Social workers in the spotlight again.... where are things going wrong?
The case of toddler Ayeeshia Jane Smith’s murder has filled the news recently, not only because of the shocking circumstances of her death at the hands of her birth mother, but because she was well known to Social Services, who admit they were on the verge of issuing care proceedings.
A Serious Case Review of Derbyshire County Council has now been launched to try and ‘learn lessons’ but the pervading tone is of negativity and cynicism toward the likely outcome. One BBC News report includes comment from the NSPCC:
"A serious case review of the circumstances will shine a light on what happened but as with the hundreds of serious case reviews that have come before, it's doubtful it will really advance child protection."
Once again, social services are in a ‘no-win’ situation.
Consider the research published by the British Association of Social Workers at the end of 2015 detailing the ‘hidden population’ of birth mothers subject to the recurrent issuing of care proceedings. Lead researcher Prof Karen Broadhurst said there had been "a general trend towards taking more timely action" where children could be at risk, but the number of newborns taken into care was "disproportionately increasing".
It is further noted that "Some mothers are caught in a destructive cycle: their child's taken into care, because of neglect or abuse, they quickly become pregnant again without changing their outlook or circumstances." She added: "As you have more babies removed, the desire to replace the lost baby becomes stronger."
Is this really a revelation? The thought of having a child removed from your care for any period of time is clearly abhorrent to the vast majority of parents. The concept that it could be permanent almost impossible to fathom and the effect clearly ever-lasting. Here at Bakers we believe firmly that children are best in the care of their parents and families should be kept together.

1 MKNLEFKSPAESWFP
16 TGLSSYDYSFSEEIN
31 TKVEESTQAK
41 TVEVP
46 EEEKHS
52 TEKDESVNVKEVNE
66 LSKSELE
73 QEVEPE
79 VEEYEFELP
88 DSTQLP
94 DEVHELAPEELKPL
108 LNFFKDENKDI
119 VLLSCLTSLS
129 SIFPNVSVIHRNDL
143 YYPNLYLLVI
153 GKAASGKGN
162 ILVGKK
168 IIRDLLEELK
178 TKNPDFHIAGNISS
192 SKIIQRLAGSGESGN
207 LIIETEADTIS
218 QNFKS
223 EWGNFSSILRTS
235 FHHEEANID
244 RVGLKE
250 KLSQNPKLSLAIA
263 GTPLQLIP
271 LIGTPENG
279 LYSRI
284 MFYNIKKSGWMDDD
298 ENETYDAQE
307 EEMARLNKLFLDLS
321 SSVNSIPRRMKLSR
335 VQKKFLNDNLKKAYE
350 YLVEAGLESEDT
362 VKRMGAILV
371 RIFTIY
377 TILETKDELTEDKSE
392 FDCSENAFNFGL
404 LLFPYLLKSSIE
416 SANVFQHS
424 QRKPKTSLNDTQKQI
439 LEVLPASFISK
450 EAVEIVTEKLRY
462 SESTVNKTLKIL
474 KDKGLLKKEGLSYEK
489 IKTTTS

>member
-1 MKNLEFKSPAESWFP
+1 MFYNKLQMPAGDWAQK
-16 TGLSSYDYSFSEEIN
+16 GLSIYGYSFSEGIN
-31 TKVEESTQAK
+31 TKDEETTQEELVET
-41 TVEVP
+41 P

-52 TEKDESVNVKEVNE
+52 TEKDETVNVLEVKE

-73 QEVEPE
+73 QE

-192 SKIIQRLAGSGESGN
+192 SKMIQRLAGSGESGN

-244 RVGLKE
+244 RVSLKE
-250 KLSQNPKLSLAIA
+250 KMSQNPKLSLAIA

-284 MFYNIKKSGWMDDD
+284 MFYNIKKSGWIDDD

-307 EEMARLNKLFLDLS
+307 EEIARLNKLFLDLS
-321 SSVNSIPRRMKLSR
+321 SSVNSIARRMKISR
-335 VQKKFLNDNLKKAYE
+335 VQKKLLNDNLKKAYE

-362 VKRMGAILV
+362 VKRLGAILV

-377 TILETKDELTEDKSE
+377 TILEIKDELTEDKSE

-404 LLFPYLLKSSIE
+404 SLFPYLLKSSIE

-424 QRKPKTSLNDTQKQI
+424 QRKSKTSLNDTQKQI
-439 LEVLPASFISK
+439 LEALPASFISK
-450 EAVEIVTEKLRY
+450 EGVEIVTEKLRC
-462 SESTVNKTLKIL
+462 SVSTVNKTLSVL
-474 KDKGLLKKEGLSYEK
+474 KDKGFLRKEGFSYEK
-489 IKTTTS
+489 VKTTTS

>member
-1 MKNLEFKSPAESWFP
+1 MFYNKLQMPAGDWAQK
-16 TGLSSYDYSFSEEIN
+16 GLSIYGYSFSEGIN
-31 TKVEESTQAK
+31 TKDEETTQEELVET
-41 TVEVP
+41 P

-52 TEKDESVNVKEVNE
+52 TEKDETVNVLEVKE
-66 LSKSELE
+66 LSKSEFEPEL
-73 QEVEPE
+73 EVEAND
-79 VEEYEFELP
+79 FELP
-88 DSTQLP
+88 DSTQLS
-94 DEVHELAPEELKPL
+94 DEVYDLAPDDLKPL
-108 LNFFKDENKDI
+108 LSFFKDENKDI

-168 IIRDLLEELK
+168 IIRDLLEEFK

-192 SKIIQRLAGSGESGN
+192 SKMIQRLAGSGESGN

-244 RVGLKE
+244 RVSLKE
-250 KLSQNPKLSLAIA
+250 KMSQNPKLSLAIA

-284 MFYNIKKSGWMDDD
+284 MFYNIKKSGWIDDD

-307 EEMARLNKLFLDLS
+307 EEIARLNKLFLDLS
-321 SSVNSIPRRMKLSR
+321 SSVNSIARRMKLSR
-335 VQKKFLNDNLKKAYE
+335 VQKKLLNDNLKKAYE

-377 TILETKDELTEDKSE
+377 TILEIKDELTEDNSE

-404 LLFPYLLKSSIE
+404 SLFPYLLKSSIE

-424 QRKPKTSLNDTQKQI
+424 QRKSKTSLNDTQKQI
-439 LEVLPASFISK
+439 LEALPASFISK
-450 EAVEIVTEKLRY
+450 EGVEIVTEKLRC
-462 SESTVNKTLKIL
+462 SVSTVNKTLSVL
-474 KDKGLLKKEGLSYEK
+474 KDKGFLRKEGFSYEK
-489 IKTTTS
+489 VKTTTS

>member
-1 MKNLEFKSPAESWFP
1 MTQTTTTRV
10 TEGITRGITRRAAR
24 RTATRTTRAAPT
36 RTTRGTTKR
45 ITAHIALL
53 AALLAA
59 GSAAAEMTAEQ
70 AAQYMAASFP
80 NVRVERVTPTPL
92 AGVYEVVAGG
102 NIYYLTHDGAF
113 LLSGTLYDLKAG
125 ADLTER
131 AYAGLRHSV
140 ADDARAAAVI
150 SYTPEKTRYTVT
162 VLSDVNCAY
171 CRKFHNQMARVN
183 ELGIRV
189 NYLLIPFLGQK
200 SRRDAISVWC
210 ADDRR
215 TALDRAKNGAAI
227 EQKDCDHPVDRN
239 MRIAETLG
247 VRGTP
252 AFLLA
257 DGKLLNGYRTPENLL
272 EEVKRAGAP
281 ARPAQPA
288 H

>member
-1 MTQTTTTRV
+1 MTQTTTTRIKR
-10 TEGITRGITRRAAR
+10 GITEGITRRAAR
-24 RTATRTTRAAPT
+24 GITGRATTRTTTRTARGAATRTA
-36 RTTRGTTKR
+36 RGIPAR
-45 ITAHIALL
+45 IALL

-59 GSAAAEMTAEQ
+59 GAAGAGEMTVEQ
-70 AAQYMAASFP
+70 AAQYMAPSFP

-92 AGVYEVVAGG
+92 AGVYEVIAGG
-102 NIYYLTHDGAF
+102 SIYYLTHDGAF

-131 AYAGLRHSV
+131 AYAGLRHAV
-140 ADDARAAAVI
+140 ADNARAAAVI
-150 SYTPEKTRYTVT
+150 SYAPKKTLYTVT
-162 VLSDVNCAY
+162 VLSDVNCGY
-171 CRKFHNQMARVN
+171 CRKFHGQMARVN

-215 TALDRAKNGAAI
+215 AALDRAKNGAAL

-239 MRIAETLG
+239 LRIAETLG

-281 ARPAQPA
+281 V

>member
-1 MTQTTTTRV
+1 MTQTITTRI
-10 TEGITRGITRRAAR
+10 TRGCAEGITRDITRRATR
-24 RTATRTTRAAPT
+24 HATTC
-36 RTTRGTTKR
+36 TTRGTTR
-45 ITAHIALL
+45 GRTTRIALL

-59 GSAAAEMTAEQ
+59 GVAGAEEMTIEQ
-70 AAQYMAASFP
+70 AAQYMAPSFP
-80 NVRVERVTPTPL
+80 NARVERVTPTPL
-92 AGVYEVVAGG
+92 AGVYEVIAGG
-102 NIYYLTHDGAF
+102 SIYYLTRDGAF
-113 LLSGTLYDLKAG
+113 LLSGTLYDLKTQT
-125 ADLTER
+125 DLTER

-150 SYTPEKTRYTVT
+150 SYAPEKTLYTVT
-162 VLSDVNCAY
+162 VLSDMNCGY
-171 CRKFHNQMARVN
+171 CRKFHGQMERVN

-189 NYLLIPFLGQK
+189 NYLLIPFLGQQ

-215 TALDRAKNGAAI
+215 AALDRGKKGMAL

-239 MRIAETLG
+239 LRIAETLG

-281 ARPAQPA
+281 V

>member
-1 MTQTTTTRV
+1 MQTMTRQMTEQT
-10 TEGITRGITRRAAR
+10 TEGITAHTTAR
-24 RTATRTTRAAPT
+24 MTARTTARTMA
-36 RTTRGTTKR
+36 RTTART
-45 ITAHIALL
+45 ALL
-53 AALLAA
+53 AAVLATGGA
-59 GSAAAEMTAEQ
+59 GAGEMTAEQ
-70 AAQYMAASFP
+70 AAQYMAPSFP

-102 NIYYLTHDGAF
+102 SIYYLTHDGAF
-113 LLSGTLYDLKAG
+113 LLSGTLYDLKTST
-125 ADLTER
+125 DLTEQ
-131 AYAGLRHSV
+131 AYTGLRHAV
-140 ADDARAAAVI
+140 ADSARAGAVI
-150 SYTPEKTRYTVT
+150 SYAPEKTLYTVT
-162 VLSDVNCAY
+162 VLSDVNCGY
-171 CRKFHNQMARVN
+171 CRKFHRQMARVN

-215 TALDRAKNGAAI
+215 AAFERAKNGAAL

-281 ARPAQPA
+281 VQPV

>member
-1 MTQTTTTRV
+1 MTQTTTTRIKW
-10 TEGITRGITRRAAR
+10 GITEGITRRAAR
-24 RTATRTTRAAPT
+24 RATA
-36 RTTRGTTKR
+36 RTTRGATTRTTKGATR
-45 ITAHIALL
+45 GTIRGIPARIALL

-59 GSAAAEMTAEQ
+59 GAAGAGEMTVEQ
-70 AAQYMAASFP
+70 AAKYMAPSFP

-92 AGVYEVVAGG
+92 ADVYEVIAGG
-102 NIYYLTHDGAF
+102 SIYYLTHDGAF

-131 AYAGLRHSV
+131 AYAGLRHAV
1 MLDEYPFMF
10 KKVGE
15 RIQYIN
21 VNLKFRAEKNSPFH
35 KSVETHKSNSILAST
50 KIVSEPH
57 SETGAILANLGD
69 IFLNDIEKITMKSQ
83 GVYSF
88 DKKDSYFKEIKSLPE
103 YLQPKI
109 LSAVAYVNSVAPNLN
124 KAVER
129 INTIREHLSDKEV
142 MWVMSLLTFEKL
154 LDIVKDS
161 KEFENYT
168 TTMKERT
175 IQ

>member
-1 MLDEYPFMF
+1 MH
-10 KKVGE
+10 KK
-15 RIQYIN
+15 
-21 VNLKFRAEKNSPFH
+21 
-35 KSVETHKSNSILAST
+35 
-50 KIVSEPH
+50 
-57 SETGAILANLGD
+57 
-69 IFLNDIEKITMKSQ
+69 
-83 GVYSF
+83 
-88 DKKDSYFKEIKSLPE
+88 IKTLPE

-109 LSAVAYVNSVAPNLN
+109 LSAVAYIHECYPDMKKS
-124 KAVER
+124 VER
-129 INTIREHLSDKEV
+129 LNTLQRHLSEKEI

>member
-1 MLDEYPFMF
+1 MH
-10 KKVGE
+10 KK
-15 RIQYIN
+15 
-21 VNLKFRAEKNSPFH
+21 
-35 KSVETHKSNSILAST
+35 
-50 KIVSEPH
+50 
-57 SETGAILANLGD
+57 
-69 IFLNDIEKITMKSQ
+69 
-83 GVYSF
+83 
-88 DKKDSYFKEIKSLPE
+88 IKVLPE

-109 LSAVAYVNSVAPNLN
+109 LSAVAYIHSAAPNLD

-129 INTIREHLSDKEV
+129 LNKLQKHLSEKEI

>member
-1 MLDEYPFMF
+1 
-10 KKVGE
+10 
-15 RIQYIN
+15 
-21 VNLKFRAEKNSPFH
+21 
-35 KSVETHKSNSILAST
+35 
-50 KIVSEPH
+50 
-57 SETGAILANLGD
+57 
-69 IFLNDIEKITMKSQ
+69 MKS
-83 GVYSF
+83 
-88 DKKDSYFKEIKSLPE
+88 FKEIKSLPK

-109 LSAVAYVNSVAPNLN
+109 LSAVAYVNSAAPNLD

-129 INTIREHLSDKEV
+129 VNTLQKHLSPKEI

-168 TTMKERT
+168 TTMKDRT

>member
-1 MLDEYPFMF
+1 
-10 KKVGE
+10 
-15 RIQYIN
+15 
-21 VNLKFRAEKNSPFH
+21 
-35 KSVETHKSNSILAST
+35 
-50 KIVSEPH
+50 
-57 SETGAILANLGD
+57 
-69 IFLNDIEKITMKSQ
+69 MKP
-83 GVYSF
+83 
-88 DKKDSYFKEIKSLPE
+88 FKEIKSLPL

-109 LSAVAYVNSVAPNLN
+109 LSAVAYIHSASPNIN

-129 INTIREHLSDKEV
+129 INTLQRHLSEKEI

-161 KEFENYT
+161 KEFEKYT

That is not to say that we disagree with the removal of children into care. Not at all. In many cases, this is clearly and unequivocally necessary, and in fact, critical.
But the human fact of these cases can seem too easily forgotten. These families are not numbers in a report, or goods in a factory to be processed along a conveyor belt. People deserve more. We have represented many mothers and fathers previously advised their case has ‘no merit’, as if it is possible to quantify people’s lives with a simple assessment.
Rather than continuing to churn people through the system, sometimes repeatedly, and then criticise the agencies (such as social workers) involved, we should spend more time on humanising the process. More empathy. More investment in prevention, rehabilitation, recovery and the repairing of family structures and the people that form them, rather than pushing agencies to increasingly take them apart ‘to be on the safe side’ in preventing cases like Ayeeshia's occuring in the future.
There are no simple remedies to these issues, but that's not to say that we must not continue to fight for them, the way we must fight for the families affected.
i) http://www.bbc.co.uk/news/uk-england-36013256 ii)http:// Bjsw.oxfordjournals.org/